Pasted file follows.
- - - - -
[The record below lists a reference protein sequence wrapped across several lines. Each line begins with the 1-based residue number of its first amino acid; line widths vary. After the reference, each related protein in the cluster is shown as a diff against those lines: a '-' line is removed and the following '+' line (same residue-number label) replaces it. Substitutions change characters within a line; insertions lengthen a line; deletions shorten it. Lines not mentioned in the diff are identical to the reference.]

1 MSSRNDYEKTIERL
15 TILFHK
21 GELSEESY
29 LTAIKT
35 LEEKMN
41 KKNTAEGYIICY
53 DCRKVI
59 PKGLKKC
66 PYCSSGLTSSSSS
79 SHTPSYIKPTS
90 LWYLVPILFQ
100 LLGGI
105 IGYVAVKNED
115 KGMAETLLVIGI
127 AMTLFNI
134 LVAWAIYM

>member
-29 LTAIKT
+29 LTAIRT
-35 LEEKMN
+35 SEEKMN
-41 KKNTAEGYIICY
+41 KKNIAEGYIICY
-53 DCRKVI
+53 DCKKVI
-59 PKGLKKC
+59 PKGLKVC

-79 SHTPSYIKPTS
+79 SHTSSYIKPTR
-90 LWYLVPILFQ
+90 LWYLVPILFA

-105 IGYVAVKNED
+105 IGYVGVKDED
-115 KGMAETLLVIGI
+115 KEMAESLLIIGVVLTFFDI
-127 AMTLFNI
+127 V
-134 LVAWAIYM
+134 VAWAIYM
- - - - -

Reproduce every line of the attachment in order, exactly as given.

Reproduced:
[The record below lists a reference protein sequence wrapped across several lines. Each line begins with the 1-based residue number of its first amino acid; line widths vary. After the reference, each related protein in the cluster is shown as a diff against those lines: a '-' line is removed and the following '+' line (same residue-number label) replaces it. Substitutions change characters within a line; insertions lengthen a line; deletions shorten it. Lines not mentioned in the diff are identical to the reference.]

1 MSSRNDYEKTIERL
15 TILFHK
21 GELSEESY
29 LTAIKT
35 LEEKMN
41 KKNTAEGYIICY
53 DCRKVI
59 PKGLKKC
66 PYCSSGLTSSSSS
79 SHTPSYIKPTS
90 LWYLVPILFQ
100 LLGGI
105 IGYVAVKNED
115 KGMAETLLVIGI
127 AMTLFNI
134 LVAWAIYM

>member
-29 LTAIKT
+29 LTAIRT
-35 LEEKMN
+35 SEEKMN
-41 KKNTAEGYIICY
+41 KKNIAEGYIICY
-53 DCRKVI
+53 DCKKVI
-59 PKGLKKC
+59 PKGLKVC

-79 SHTPSYIKPTS
+79 SHTSSYIKPTR
-90 LWYLVPILFQ
+90 LWYLVPILFA

-105 IGYVAVKNED
+105 IGYVGVKDED
-115 KGMAETLLVIGI
+115 KEMAESLLIIGVVLTFFDI
-127 AMTLFNI
+127 V
-134 LVAWAIYM
+134 VAWAIYM